After calling Davey Johnson “a Hall of Fame manager in my book,” Williams shared his ideas on how to put his own stamp on a team with World Series aspirations.
“This is not a situation where you come in and something is clearly broken that needs to be fixed,” Williams said. “What I can say is that there are some things we can refine. I think we can play a little bit smarter baseball. I think we can use the tools that are given to us a little better.”
Williams will demand and coerce strong defense, aided by a new assistant coach who will determine how best to position fielders. Mark Weidemaier, a baseball lifer who spent the majority of his career as an advance scout, will follow Williams from Arizona and become the Nationals’ seventh coach. He will gather information from the Nationals’ video and scouting staffs and determine defensive alignments.
Williams mentioned his preference for exotic plays at the right moment: “I believe in the safety squeeze, man,” he said. “I really believe in it. We’ve got a pitching staff that handles the bat — can we hit-and-run with them?” He wants to steal frequently and will encourage runners to take extra bases. As Arizona’s third base coach, he once led the league in getting runners thrown out at home, a fact he raised not as a lament but a boast.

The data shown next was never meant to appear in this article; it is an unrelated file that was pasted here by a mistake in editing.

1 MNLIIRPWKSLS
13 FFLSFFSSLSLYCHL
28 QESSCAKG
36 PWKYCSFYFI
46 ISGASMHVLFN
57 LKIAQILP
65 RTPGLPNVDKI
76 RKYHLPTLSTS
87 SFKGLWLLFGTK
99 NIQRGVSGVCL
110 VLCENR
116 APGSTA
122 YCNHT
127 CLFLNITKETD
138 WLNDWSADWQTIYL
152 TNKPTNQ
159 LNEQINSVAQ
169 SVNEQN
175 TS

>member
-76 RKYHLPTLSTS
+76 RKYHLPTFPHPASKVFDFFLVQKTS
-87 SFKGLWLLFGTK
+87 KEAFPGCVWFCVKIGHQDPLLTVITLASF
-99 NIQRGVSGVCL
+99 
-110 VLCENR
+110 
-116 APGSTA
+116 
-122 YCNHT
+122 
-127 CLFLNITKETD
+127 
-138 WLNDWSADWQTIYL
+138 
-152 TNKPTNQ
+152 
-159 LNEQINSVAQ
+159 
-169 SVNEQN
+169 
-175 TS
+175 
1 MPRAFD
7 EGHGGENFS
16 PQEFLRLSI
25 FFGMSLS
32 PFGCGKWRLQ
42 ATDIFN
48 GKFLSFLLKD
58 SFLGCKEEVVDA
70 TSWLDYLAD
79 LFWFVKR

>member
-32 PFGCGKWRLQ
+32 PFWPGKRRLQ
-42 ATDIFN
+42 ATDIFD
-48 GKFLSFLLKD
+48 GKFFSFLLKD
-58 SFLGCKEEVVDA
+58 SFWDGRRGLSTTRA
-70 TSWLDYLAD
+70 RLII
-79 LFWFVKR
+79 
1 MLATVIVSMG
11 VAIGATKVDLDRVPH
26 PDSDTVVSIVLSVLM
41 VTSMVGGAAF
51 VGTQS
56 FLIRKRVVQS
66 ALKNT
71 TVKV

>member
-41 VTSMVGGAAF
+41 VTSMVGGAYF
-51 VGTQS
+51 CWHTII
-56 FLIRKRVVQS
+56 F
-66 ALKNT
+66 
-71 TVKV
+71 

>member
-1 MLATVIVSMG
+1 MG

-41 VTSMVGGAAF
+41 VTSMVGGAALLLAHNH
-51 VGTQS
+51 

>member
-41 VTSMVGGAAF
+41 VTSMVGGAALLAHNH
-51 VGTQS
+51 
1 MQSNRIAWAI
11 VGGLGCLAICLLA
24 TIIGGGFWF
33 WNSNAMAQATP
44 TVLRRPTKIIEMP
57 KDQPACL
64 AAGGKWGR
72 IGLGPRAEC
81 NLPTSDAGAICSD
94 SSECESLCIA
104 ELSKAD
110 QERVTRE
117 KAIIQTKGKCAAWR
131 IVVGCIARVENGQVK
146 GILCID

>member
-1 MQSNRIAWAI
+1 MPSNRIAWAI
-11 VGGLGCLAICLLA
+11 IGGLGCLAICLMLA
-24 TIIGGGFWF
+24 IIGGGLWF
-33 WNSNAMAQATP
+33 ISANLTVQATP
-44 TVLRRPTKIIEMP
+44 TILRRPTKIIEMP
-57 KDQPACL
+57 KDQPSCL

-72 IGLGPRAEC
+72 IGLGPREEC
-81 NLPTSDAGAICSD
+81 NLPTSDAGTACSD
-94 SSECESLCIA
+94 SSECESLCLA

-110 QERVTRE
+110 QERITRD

“I think that if you apply pressure, you have the advantage,” Williams said. “I will be aggressive. My natural tendency is to go.”
To overcome his dearth of experience and unfamiliarity with personnel, Williams promised he would lean on his coaching staff, especially Knorr. At Williams’s urging, Knorr flew from his home in Tampa to attend the news conference. Next week, Williams and Knorr will spend time together at the Arizona Fall League to discuss the roster.
Williams called Knorr on the night news of his imminent hiring leaked to ask him to remain on his staff as bench coach. Knorr accepted on the spot, swallowing his disappointment over not getting the job himself.